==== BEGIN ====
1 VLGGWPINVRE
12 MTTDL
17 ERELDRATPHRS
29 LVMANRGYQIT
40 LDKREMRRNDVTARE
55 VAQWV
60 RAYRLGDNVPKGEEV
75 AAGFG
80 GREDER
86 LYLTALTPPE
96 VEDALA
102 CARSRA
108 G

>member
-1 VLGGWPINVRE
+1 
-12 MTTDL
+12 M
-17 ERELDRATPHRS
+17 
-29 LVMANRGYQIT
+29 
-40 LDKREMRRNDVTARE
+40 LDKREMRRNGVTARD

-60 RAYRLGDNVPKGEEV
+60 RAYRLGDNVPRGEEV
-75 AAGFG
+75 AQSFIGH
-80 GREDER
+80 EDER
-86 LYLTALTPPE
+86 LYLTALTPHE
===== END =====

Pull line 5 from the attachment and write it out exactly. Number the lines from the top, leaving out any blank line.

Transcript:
40 LDKREMRRNDVTARE